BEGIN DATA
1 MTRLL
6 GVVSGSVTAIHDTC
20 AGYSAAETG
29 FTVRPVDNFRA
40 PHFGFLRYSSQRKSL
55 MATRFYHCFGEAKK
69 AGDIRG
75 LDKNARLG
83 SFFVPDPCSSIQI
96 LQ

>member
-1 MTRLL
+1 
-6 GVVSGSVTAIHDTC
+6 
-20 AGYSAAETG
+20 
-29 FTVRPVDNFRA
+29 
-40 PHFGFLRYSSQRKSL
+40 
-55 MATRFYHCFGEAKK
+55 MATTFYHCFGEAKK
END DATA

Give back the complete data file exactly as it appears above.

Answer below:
1 MTRLL
6 GVVSGSVTAIHDTC
20 AGYSAAETG
29 FTVRPVDNFRA
40 PHFGFLRYSSQRKSL
55 MATRFYHCFGEAKK
69 AGDIRG
75 LDKNARLG
83 SFFVPDPCSSIQI
96 LQ

>member
-1 MTRLL
+1 
-6 GVVSGSVTAIHDTC
+6 
-20 AGYSAAETG
+20 
-29 FTVRPVDNFRA
+29 
-40 PHFGFLRYSSQRKSL
+40 
-55 MATRFYHCFGEAKK
+55 MATTFYHCFGEAKK